Arkham - Geography


The ground in this part of town slopes more or less steadily from the river until cresting along Derby street.

Derby and Curwen street, particularly near the intersection of Brown and Jenkin, boast a number of large Georgian, Classical and Victorian mansions. Most have large yards, often enclosed by stone walls and iron gates; estates along the north side of Derby may have extensive grounds.

South of Curwen street begins a commercial and financial area containing many professional offices. Landmarks include the seven-story Tower Professional Building, the Boston & Maine rail station, and Arkham’s two newspapers, the Gazette and the Advertizer.

Along High lane, stretching north of town, is a small industrial strip home to a few small factories, but in part abandoned.


Downtown is hillier than the Northside. Although the ground rises steadily north from the river, there are dips and ridges as it climbs. The town square is the most level part of downtown.

North of Curwen street this thickly-built neighborhood is mostly residential, and mostly lower class. The houses bordering the Common (the town square) on the north and east sides are stately mansions, but the homes behind them, topped with gables and gambrel roofs and built around 1820, are commoner and more crowded together. Arkham sanatorium was originally a huge Georgian double home built by the Pickering brothers, Paul and Thomas jr., in 1822.

Most of Arkham’s civic service are located on the west and south sides of the common (Independence Square as it’s formally known). They include town hall, the courthouse, the police station, aand the fire ahll. Most of these buildings were constructed in the mid-18th century in a classical style with large pillars and pediments; some have wings added later. Town hall is a four-story building of late Georgian/Federalist Revival design. Professionals, particularly lawyers and bailbondsmen, are found here, as are Arkham’s two major banks.

The Common is surrounded on its other sides by large an impressive Federalist homes built in the early 19th Century. Many have been divided into appartments or boarding houses.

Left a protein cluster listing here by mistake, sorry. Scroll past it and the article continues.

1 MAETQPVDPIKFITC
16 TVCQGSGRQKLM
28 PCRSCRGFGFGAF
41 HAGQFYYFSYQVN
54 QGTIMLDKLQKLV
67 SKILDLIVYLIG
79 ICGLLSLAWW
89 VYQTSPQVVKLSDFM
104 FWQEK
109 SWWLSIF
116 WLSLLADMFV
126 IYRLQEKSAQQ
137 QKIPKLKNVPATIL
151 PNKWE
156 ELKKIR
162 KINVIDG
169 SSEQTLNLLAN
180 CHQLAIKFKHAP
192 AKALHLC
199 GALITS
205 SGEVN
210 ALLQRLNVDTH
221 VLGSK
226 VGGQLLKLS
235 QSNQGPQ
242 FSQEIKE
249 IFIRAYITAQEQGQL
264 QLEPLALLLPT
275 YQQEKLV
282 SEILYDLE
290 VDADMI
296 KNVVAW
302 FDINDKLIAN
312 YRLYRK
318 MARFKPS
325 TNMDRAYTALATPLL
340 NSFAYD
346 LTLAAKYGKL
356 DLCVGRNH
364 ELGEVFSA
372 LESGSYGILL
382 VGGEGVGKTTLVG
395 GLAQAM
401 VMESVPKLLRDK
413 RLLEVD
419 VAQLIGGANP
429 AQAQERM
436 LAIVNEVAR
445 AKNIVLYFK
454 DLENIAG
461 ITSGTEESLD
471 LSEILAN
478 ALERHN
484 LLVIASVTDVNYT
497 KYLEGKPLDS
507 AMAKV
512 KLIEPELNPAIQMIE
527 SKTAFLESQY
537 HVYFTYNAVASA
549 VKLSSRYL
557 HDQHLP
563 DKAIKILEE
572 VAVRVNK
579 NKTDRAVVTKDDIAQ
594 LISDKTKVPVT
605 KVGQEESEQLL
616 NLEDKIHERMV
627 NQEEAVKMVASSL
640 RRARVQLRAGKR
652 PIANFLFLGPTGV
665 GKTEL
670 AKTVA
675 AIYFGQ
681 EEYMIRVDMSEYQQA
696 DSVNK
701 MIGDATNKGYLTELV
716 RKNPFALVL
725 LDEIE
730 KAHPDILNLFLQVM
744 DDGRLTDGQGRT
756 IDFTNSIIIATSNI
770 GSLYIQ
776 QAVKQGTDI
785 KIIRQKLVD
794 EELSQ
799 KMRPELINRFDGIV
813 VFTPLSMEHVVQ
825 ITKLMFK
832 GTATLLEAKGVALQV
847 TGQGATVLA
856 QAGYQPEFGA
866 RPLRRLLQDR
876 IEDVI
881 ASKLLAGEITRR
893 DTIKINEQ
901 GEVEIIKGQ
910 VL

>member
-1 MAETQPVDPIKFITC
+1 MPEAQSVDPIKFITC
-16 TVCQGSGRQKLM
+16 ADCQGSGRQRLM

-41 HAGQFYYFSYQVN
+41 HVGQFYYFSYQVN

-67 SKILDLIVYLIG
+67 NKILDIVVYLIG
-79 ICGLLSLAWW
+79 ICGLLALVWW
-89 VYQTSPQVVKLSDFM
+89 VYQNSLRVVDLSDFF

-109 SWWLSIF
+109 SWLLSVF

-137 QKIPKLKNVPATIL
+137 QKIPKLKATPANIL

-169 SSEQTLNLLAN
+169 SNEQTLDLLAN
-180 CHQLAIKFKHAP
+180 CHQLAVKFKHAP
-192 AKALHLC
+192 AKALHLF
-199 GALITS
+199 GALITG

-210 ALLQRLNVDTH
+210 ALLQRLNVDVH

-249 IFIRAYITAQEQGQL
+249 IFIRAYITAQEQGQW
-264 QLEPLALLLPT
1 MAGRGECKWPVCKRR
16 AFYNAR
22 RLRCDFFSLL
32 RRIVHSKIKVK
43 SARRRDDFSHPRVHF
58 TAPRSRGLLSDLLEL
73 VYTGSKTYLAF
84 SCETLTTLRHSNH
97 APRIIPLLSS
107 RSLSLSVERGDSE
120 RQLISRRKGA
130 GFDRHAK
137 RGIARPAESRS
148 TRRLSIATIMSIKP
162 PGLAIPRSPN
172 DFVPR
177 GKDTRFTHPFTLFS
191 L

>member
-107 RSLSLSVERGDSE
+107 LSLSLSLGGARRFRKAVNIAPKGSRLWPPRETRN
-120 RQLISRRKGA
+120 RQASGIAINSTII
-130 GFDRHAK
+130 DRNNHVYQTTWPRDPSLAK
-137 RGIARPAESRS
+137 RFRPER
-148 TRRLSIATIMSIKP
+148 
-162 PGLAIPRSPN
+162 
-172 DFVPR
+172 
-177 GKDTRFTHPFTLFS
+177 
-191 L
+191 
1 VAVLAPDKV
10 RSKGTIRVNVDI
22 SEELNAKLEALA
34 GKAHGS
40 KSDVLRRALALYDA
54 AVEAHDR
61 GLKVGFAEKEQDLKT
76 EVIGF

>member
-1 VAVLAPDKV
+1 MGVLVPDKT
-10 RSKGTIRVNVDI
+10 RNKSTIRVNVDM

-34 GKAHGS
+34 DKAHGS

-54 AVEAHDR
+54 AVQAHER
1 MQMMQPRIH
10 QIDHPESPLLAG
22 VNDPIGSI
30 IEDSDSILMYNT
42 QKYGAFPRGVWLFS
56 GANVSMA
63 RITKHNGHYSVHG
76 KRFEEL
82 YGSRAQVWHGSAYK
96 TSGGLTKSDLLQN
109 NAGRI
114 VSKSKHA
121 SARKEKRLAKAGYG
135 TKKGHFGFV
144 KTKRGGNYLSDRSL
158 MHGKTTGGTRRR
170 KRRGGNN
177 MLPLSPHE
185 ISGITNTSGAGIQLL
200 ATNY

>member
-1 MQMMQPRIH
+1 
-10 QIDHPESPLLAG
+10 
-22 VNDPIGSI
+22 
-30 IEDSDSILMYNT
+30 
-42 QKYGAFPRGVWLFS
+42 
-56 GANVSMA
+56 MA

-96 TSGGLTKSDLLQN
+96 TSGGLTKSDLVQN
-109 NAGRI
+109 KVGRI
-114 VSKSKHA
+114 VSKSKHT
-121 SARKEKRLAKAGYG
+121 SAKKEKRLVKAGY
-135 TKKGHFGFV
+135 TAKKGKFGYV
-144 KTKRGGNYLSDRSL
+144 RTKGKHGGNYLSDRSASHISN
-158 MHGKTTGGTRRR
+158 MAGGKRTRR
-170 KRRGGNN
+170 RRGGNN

A small area along Garrison street features good restaurants and a variety of family entertainment. This area may be busy on weekend evenings, unusual in Arkham.

Peabody Avenue, Fish Street, and Federal Street are lined with small shops and industries, constituting one of Arkham’s dirtier, smellier areas. A few local markets and diners also appear here.


The northern part of Easttown, above Whately Street, contains many fine old homes of pure Georgian design. These homes were built by Derbys, Ornes, Pickmans, and Pickerings – the sea merchants who made up Arkham’s first aristocraty. Most of these homes, unfortunately have fallen into neglect; as a whole, Easttown is seedy and decaying, some of it beyond repair. Of the few old Arkham families still residing here, most teeter on the brink of ruin.

Streets are of brick, 40 feet wide, and in some need of repair. Tree roots have so buckled and raised the brick sidewalks that walking in the streets are more comfortable.

South of Whately Street, the ground slopes sharply to the river. The homes are modest and tightly spaced, and the streets are more narrow. Those few negroes (as in the 1920s many prefer to be called) in Arkham live here, clustered together as every group in Arkham is except the old line Wasp majority. Some make a good living, and some are popular, well respected citizens who can trace their Arkham ancestry to before 1788, when the Commonwealth outlawed the slave trade. As a group, though, theu are poor and feel looked at and looked down upon.

A number of small businesses exist along Armitage and River Streets. Freight trains pass through day and night. Arkham’s last operating textile mill, steam-powered, can be found here.


This narrow two block-stretch lies on low, level ground near the river. Perhaps 75% of Arkham’s shops and stores can be found her: Church Street is the most important artery, and Main is of secondary importance. People ordinarily call such an area downtown; here they say instead “Goin’ to Merchant” since Downtown is a part of town north of the river.

The odd east church and West church are found here, and several rows of early 18th century Georgian-style warehouses line the river. These latter mostly stand unused.

The heart of the district is the long block bordered by Main, Garrison, Church and West Streets, where stand two- to four-story early-19th- century brick row buildings.

Church Street, from Main to West, is cobblestoned, originally laid down in 1773. Occasional alleys, barely wide enough for skilled truck drivers to get in and out of, give access to the service courts in the rear of the shops. These dingy courts are more often than not cluttered with crates, packing materials, and machines that don’t work but are too good to haul away.

River Street was once heavily trafficked by stevedores moving goods between docks and warehouses, but the stretch between Garrison and West Street is now abandoned to decades of litter, requiring skill for a driver to negotiate.

The two shopping blocks east of Garrison and south of Main are composed of shops housed in buildings older and less impressive than those along Church Street. Many are tightly-crowded converted residences. The tall Georgian steeple of Christ Church dominate the skyline.

The neighborhood’s western edge is of older residences, growing very old near boundary street. Boundary north of Church Street is unlit, north of Main the street is sparsely populated.


This section of town lies partially on the north face of French Hill, which slopes steeply toward the Miskatonic River before flattening at River street.